This Fabulous Gucci Bag Bought Someone’s Kidney

Well, not exactly. As you have doubtless read by now, a bunch of harredi rabbis and some schmuck New Jersey politicians were nabbed in a massive money-laundering/organ selling scheme last week.  (will I stop buying them? No). Explained below:

Boy, New Yorker web editor Blake Eskin must be chowing some serious humble pie right now. Every week, he interviews just one of the magazine’s mega-watt writers about a project of paramount importance. Then, last week, just three short days after he posted a lengthy interview with Larissa MacFarquhar discussing her article about, a sort of kidney-donor dating site, the feds up and bust one of the biggest organ-buying schemes in history right in the New Yorker’s back yard.

I’m telling you, the whole masthead probably was probably kicking itself in the collective pants over the worst-timed article ever. In case you missed the piece, it’s a look at altruism through the lives of people who become living donors, giving their kidneys away to total strangers. A week ago, we might have called them selfless. Today we’d call them shmucks.

Here’s poor Larissa MacFarquhar pouring weeks if not months of her life into a story she believes has the potential to help the 4,500 Americans who die ever year waiting for cadaver kidneys, and bam!, the worst PR disaster ever to hit living donation wipes her clean off the map. It’s rabbis! And Gucci purses! And Moldova! (That’s Europe’s poorest country, in case you weren’t paying attention).

And here you thought the only kidney for sale in Borough Park was in your Jerusalem Mix shawarma. Maybe if those couture industry-reps had done their homework last year, we’d know piracy actually funds international organ-rackets, not terrorism.

As Kevin Drum points out, there are some strong arguements on both ends of the kidney-for-compensation debte. In so much as you buy the arguement, “matchmaker” Rabbi Levy Izhack Rosenbaum and the 43 other people indicted on charges of brokering other people’s insides were just ahead of the curve. You know, legally.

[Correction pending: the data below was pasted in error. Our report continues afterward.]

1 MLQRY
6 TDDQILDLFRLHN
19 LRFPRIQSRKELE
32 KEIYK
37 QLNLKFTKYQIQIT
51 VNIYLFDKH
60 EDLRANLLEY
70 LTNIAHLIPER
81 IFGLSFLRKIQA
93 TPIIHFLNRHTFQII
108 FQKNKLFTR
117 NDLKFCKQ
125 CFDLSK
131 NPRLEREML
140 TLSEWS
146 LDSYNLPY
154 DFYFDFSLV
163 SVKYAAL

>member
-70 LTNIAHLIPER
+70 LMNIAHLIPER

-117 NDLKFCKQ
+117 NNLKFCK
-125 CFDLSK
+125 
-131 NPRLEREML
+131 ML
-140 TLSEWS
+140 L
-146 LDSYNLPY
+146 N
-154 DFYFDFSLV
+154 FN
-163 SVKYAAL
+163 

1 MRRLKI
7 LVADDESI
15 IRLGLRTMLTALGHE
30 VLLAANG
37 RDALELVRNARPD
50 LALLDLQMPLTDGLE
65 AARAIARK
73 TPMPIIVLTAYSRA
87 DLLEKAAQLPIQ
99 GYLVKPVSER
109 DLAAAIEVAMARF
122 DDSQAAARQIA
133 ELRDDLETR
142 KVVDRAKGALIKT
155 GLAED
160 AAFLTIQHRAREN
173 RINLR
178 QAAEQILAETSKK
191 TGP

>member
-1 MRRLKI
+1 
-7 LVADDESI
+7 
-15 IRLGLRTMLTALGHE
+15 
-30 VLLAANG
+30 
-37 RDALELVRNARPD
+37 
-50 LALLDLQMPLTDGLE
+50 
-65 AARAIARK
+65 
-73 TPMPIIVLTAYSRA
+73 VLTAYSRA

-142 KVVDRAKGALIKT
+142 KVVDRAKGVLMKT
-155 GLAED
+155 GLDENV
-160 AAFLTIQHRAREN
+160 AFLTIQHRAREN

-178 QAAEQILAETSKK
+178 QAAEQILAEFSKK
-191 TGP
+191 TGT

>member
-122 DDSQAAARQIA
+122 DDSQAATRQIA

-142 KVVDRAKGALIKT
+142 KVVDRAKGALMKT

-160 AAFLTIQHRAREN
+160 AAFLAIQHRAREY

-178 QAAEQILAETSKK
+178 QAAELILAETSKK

As someone with chronically suboptimal kidney function and an incurable love of knockoff designer bags, I was disappointed. There’s an international kidney-selling racket running out of my old stomping grounds and all I got was this Chinatown purse…but the bigger disappointment is obviously for donor-matching advocates like my friend Jessica (who studied with Dr. Nancy Schlepper-Hughes, the UC Berkeley anthropologist who tipped the feds to Rosenbaum six years ago) and the thousands of people waiting for a life-saving donation that may never come. What’s clear, even for poor Larissa MacFarquhar, is that matchmaking is still trickier than it seems.



Filed under 3rd World Imagineering

2 responses to “This Fabulous Gucci Bag Bought Someone’s Kidney

  1. scorp1234

    We all should be committed to an open and honest discussion of the issues related to organ donation.

    If you believe that organ donation is the right choice for you, you have to agree that there are serious flaws in the way the system is operated. We feel it is a grave injustice to encourage people to donate their bodies for the benefit of others, but refuse to pay just compensation to the donor and their family. This is a $20 billion a year industry built on the backs of real people who have suffered severe economic hardship, not to mention the loss of a loved one.

    We think that should a family make the supreme gift of love and life, the hospital should make sure the last thing that happens is that the donor’s family is billed for any final medical expenses. A few simple changes to the current system would increase dramatically the amount of cadaver organs donated and put these criminals out of business forever.

    Check out for more information about the current state of the organ harvesting industry and your rights under the law.

    • 3rdworldimagineer

      I agree. there’s far too little discussion of our organs going on period. there’s a lot of complex psychology that goes into donating, not to mention the medical expense (which is often not covered for the person making the donation). I recently filled out my online donor card at CA Donate Life . I decided strangers could have my liver, but not my eyes. It was a lot harder to do than I expected, and probably a lot harder than it ought to be. And that’s for when I’m dead. Live donation, with all our squeemishness and moral confusion, will likely be even harder to amend, which doesn’t mean reform isn’t long overdue.

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